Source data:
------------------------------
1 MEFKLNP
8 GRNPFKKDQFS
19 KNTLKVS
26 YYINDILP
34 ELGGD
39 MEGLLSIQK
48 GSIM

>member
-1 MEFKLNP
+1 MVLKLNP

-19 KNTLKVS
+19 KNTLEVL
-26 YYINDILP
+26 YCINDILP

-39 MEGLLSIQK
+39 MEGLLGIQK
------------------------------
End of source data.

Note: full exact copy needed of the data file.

1 MEFKLNP
8 GRNPFKKDQFS
19 KNTLKVS
26 YYINDILP
34 ELGGD
39 MEGLLSIQK
48 GSIM

>member
-1 MEFKLNP
+1 MVLKLNP

-19 KNTLKVS
+19 KNTLEVL
-26 YYINDILP
+26 YCINDILP

-39 MEGLLSIQK
+39 MEGLLGIQK